Jeff starts by saying that ‘Government needs saving’ - at least in the US. There isn’t good availability of online tools for citizens. There isn’t enough transparency and information sharing. There’s a poor success rate for government IT projects - in terms of time and money spent. There’s a strong proprietary software culture, leading to vendor lock in, convulted procurement processes, a poor record of re-use.
There are 5 key ways that open source can help government:
- Freedom - from lockin and monopoly by proprietary vendors. Less time and expense on contracting and vendor management.
- Innovation - community driven development working for government.
- Speed - rapid site creation and release. Easy prototyping.
- Reusability - shared functionality. Build once and reuse.
- Cost - lower costs, no licensing costs (but it’s not free).
Some typical government client needs are:
- Replace legacy non-CMS websites
- Micro-sites for organisational heirarchies
- Site platforms - rapidly repeatable site structures
- Government convened online communities
- Citizens input / crowdsourcing - voting, rating, collaborative editing
The modern open government stack fits Drupal very well - the need for open data, data visualisation and social media tools. This is more than a standard CMS.
When the Obama administration came to power, the open government directive in the US stated that within 120 days all agencies must have a page at /open stating their open initiatives. They also had to release at least 3 critical data sets, provide mechanisms for public feedback and input.
In terms of adoption of Drupal in the US government, all 3 branches of government and the Dept of Defense now have Drupal sites.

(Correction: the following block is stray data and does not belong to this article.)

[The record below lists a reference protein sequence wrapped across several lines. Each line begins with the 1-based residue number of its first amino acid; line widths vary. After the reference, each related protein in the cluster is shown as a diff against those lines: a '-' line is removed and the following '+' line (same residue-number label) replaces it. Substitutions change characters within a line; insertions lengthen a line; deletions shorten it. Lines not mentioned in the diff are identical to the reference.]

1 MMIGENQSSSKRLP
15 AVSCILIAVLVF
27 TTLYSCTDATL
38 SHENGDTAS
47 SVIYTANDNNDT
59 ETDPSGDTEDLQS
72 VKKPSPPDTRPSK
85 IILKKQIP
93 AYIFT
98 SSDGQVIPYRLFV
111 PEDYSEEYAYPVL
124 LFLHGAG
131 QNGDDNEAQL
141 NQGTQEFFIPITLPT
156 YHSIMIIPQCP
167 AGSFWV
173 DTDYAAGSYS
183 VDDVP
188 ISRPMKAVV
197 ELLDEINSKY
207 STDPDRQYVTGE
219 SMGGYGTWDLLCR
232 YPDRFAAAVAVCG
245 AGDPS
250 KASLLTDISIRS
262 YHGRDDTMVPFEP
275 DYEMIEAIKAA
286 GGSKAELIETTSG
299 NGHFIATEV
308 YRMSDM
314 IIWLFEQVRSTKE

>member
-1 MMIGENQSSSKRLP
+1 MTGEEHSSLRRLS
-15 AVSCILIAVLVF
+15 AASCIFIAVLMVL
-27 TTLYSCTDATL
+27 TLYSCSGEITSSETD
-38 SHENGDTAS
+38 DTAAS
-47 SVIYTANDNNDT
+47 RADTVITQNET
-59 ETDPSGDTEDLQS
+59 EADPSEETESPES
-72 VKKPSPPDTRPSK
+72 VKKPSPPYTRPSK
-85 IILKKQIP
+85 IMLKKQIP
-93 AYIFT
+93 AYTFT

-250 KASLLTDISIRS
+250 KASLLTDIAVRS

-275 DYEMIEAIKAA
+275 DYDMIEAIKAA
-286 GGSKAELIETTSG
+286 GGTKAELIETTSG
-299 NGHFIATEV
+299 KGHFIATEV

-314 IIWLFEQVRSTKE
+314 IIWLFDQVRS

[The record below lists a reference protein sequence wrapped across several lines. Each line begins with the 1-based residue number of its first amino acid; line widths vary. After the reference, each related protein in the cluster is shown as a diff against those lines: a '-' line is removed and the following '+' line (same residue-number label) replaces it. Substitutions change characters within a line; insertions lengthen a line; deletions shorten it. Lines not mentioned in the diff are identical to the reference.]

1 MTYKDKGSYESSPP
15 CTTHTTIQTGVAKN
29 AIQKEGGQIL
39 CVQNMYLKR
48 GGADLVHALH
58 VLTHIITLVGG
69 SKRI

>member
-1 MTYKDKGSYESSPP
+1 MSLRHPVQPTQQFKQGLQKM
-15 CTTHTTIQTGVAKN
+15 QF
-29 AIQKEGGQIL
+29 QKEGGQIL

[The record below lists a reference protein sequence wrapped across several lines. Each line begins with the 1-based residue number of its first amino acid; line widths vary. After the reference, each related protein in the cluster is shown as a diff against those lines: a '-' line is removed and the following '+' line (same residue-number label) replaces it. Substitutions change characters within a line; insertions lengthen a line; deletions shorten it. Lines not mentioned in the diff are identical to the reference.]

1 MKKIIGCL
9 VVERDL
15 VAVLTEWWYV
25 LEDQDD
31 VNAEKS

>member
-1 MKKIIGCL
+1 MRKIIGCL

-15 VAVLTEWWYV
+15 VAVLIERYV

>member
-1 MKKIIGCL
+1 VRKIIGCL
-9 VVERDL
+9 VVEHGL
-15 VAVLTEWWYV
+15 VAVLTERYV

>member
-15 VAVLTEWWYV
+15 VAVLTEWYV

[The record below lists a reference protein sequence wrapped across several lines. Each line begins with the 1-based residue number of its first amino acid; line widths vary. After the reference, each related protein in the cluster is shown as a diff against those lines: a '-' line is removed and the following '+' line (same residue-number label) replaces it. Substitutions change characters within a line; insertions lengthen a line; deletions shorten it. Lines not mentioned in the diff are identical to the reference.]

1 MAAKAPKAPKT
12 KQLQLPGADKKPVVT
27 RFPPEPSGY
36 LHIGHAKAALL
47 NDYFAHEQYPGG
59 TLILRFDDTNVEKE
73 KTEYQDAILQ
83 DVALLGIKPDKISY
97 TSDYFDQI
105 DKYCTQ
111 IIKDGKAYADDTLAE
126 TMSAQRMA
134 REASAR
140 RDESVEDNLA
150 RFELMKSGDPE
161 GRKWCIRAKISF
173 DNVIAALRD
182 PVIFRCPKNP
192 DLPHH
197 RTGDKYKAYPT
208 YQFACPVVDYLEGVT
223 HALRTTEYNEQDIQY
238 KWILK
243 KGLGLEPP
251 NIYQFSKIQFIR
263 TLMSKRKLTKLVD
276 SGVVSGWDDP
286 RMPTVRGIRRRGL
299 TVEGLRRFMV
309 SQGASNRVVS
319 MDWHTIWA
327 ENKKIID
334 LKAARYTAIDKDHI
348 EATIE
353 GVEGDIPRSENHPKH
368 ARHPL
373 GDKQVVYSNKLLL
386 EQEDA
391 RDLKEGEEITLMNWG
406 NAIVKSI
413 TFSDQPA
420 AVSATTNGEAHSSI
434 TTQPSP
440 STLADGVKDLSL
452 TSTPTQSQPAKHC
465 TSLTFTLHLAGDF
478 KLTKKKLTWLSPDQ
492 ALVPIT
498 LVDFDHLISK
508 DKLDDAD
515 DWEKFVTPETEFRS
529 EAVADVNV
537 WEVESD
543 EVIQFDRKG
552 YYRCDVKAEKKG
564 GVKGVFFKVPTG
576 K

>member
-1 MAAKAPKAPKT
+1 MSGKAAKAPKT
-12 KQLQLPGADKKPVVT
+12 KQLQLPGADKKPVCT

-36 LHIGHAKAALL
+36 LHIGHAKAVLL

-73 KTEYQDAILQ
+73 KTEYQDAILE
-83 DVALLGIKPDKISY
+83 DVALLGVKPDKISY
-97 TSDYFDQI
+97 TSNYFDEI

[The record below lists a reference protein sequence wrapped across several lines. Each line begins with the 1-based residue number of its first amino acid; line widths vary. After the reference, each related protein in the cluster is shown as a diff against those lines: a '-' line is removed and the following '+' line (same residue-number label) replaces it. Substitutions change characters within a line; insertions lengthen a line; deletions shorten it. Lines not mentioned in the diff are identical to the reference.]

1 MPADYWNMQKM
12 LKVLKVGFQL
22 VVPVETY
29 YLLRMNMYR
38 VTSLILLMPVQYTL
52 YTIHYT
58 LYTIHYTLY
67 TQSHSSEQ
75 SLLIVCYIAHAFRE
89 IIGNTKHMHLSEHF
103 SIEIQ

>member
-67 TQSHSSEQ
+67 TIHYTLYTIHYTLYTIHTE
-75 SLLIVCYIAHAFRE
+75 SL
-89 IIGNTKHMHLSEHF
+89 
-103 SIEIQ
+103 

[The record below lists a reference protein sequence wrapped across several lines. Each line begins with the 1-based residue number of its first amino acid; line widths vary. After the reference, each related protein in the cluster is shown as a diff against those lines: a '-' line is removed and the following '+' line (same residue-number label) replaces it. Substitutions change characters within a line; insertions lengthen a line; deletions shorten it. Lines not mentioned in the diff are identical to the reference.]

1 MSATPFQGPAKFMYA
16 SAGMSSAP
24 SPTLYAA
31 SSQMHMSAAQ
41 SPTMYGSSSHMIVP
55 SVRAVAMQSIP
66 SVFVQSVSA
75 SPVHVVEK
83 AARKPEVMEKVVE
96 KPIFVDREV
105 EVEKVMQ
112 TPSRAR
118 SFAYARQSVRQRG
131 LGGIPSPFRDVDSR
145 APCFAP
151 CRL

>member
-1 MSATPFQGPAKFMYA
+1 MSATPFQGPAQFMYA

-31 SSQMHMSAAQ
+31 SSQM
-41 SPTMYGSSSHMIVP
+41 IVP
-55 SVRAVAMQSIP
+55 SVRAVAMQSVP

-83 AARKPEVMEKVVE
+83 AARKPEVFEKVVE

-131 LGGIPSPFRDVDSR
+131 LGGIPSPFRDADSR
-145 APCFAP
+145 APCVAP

The bulk of the White House website was built in 3 months. The White House chose Drupal because:
- Championed from within
- Robust core and contrib functionality
- Allowed full control of platform
- The community is open and transparent, and the White House wanted to participate in that.
- Ability to easily integrate new tech
Jeff says that government clients need efficiency, standardisation, scalability and extensibility.
Phase2 created a platform for the US House of Representatives, to power the sites for all the senators and congressmen. They didn’t build websites, they built a distribution with a base theme, a modular theme structure, packaged sub themes, common features, standard views/taxonomy, and ‘cookbook’ documentation. There was enough standardisation to make development and security easy - but enough room for individuality to avoid each site seeming to be ‘cookie-cutter’. Over a hundred sites were deployed in 2 weeks.
Jeff’s firm has developed OpenPublic - a Drupal distribution - to serve the public sector market. They are working hard to get the same level of community involvement that Drupal itself does. One aspect of that is having an Opengov ‘App store’ allowing site features to be packaged into easy to install apps - that will allow community innovation while being easy for users to add to their site.
He says that there is a clear movement to open source in the public sector, and gives another example of CivicCommons.